By NEIL HARTNELL
Tribune Business Editor
The Bahamian staff and landlord of the former Hard Rock Cafe (Nassau) franchise have yet to receive a single cent two years after it was placed into liquidation, amid allegations that its owners are engaged “on a fool’s errand of litigation”.
Ex-MP Marvin Pinder, the father of current Elizabeth MP, Ryan Pinder, and the employees of former franchisee, HRCC (Bahamas), are claiming that the latter’s principals still owe them “hundreds of thousands of dollars”.
And they are questioning what has happened to HRCC (Bahamas) liquidation, which in 2014 was placed into the care of Paul ‘Andy Gomez, the then-Grant Thornton (Bahamas) accountant and partner, who is now the Bahamas’ ambassador to China.
The concerns are disclosed in multiple legal filings in the US federal court for middle Florida, where the legal battle between Keith and Kevin Doyle, HRCC (Bahamas) principals, and Hard Rock Cafe International and several of its current and former executives, is again heating up.
Hard Rock Cafe International, as franchisor, and the three executives are urging the US federal court to render a summary judgment dismissing the Doyles’ claim that they were deliberately squeezed out of their $4 million Nassau investment.
They are justifying this demand on the grounds that there is ‘no cause of action’ to support the Doyles’ claim, and that the franchise termination was justified by their failure to make due royalty payments.
Marvin Pinder and his company, Thirty 3 Ltd, ultimately took over the Hard Rock Cafe (Nassau) franchise in April 2014, after it had been pulled from the Doyles.
The former MP, in a May 20, 2016, affidavit to support the franchisor’s summary judgment bid, alleged that the Doyles and HCC (Bahamas) still owe him significant sums in unpaid rent for the Charlotte Street premises, and that not a single cent has been paid out to creditors from the latter’s liquidation.
“My company that was the landlord for the Nassau Hard Rock Cafe is owed many thousands of dollars in unpaid rent by HRCC (Bahamas),” Marvin Pinder alleged.
“Around the time the HRCC (Bahamas) entity was ceased operating in March 2014, I was informed by Mr Doyle that the entity was being placed into liquidation proceedings.
“I am aware of no distribution having been made to creditors from the liquidation process.”
Kendrick Christie, Mr Gomez’s fellow partner and accountant at Grant Thornton (Bahamas), declined to comment yesterday when contacted about the status of the HRCC (Bahamas) liquidation and status of possible payments to creditors.
However, Shawn Young, the vice-president of Entertainment Outfitters, a US-based apparel producer that supplied the former Hard Rock Cafe (Nassau) franchise, confirmed that it was still owned “thousands of dollars” by the Doyles’ entity, which had been outstanding since 2013.
And, in a situation that has parallels with the ongoing struggle of former City Markets staff and pension beneficiaries to recover what is due to them, former HRCC (Bahamas) staff have also yet to receive due severance and other benefits more than two years after the company’s collapse.
A former HRCC (Bahamas) employee, speaking to Tribune Business yesterday on condition of anonymity, confirmed that a lawsuit filed by 21 former staffers against the company in August 2014 was still active.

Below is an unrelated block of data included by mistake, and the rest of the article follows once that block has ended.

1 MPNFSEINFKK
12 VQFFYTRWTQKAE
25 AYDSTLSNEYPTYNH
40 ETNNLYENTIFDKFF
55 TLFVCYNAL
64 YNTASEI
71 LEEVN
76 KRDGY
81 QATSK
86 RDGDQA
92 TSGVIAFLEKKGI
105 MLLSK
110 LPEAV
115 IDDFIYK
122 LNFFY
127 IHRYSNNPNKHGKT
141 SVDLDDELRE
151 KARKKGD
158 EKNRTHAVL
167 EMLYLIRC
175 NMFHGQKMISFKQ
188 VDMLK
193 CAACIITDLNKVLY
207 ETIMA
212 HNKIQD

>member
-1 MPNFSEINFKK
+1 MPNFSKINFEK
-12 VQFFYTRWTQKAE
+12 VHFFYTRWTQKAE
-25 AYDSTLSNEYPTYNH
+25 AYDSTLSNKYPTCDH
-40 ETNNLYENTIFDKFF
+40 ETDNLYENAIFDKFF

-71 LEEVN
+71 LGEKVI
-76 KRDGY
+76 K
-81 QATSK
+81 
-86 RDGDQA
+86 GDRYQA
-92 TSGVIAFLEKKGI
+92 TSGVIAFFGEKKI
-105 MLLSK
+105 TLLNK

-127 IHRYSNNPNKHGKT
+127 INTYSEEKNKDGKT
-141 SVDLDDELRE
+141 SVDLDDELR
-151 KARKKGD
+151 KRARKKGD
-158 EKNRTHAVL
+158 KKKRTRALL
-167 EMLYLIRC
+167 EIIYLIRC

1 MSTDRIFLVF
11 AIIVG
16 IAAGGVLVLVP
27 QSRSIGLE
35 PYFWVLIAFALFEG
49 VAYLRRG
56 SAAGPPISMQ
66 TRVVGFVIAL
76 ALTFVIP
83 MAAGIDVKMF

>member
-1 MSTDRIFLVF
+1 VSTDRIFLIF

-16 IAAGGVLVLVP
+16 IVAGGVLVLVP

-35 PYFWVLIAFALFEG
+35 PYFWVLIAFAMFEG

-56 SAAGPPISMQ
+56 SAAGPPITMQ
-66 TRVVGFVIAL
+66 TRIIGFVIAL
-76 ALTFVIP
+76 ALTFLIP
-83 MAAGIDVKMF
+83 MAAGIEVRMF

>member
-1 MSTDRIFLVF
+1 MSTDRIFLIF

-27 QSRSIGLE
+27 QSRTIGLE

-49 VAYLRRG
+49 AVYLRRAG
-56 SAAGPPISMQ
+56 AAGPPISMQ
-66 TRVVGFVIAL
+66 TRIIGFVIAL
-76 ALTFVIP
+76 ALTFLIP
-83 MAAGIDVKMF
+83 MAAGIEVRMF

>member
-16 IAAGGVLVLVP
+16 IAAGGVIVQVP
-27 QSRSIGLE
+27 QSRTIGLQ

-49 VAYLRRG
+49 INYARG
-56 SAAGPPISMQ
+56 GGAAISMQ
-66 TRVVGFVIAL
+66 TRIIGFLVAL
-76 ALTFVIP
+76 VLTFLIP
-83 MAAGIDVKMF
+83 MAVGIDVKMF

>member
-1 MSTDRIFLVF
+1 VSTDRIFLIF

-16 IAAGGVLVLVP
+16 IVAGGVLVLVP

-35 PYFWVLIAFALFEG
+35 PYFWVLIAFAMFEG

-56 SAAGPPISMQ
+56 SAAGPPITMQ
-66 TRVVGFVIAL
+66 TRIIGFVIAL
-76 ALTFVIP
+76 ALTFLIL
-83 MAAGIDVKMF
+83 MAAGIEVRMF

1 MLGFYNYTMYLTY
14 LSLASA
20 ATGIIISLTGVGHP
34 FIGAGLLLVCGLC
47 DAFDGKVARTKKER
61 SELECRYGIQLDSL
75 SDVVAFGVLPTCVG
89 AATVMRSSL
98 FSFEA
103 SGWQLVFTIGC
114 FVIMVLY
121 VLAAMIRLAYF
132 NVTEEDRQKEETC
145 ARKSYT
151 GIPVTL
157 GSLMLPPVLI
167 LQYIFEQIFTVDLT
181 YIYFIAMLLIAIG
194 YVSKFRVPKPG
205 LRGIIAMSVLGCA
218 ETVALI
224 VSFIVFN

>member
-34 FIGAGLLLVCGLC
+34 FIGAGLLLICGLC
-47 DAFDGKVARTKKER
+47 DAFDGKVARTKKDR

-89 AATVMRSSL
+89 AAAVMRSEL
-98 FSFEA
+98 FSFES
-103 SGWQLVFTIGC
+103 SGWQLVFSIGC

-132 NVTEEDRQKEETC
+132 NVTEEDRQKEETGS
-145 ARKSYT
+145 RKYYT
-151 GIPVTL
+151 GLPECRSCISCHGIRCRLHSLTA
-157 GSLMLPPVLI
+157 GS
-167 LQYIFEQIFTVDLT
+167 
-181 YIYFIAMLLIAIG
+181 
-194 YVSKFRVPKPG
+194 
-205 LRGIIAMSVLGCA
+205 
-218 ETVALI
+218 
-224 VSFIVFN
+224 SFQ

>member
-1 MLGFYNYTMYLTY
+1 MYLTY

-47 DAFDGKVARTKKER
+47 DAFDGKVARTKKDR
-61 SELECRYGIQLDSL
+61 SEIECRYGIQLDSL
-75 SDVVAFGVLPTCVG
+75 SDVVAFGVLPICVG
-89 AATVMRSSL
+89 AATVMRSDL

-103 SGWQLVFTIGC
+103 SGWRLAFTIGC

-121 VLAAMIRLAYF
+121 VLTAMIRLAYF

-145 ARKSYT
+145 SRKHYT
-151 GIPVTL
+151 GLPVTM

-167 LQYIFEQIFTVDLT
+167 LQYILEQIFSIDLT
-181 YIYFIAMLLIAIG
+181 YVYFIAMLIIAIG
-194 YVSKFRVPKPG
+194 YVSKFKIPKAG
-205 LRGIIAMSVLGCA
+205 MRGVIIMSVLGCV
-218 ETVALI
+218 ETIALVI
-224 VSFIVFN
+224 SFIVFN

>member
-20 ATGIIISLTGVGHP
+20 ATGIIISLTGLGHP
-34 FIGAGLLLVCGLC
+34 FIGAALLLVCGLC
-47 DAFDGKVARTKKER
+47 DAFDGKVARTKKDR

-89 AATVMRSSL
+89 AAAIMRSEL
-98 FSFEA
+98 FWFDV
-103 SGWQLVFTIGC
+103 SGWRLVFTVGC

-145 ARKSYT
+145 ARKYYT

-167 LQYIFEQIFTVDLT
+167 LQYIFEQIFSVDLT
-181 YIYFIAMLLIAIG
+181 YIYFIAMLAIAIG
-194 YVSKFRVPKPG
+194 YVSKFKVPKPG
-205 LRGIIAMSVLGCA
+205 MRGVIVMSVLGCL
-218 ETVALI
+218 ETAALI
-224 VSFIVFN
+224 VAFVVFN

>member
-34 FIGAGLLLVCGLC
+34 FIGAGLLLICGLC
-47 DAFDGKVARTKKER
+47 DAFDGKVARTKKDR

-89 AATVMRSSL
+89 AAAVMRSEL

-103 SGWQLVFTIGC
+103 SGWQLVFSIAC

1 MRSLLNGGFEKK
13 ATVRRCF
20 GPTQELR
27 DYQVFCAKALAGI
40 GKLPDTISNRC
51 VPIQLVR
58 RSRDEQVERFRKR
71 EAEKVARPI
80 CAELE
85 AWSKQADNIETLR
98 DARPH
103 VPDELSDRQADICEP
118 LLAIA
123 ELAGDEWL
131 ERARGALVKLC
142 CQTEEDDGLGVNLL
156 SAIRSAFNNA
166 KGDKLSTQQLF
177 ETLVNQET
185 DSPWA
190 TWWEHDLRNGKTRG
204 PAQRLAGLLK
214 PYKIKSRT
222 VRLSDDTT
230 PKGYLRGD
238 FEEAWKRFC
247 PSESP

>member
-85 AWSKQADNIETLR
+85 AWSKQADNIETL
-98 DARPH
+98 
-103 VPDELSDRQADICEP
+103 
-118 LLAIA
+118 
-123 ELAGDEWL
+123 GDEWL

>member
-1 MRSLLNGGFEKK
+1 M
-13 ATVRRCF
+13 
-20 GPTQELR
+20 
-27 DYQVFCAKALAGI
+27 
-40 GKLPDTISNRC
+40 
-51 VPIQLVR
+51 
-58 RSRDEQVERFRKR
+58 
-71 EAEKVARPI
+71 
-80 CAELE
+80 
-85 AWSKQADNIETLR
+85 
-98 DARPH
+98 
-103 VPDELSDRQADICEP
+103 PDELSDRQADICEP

They are collectively seeking some $174,000 in severance, notice and vacation pay, according to documents obtained by Tribune Business, with the greatest two individual sums being $42,720 and $32,317 respectively.
Disillusioned by their lack of progress in securing due compensation, the former HRCC (Bahamas) employee said: “Nothing’s happened.
“We went to the Labour Board, and have gone to court. Our voices have been silenced.”
While many were immediately re-hired by Mr Pinder and the operators of the new Hard Rock Cafe (Nassau) franchise, the employee said the financial terms were far less favourable than under the Doyles.
“We were brought back at lower pay, and lost all our benefits,” they added.
The 21 employees are claiming that they were made redundant in March 2014 “in breach of their contract of employment, and without adequate and/or proper compensation” from HRCC (Bahamas).
“Despite numerous negotiations, meetings and promises by [HRCC (Bahamas)] to compensate the plaintiffs, on each and every occasion the first defendant has failed or refused to pay the plaintiffs’ outstanding claims, or to make any payment at all,” the employees’ statement of claim reads.
“In breach of the plaintiffs’ legitimate expectation to continue working, without notice, in mid-March 2014 or thereabouts the plaintiffs were informed by management that the business was closing and that their tenure as employees at Hard Rock Cafe and related benefits would cease on March 31, 2014.
Three employees had worked for the Hard Rock Cafe (Nassau) franchise for more than a decade, and Marvin Pinder’s Thirty 3 Ltd and another entity he owns, Habacoe Ltd, are also named as defendants in the action.
The staff are alleging that Thirty 3 Ltd is “liable for the obligations” left by the Doyles and HRCC (Bahamas), given that it is the new owner of the Nassau franchise.
And Habacoe Ltd was alleged to be “vicariously liable through assignment’, on the grounds that it had operated and owned the Nassau Hard Rock Cafe business between 2000 and April 2004, via a sub-franchise agreement between Marvin Pinder and the Doyles.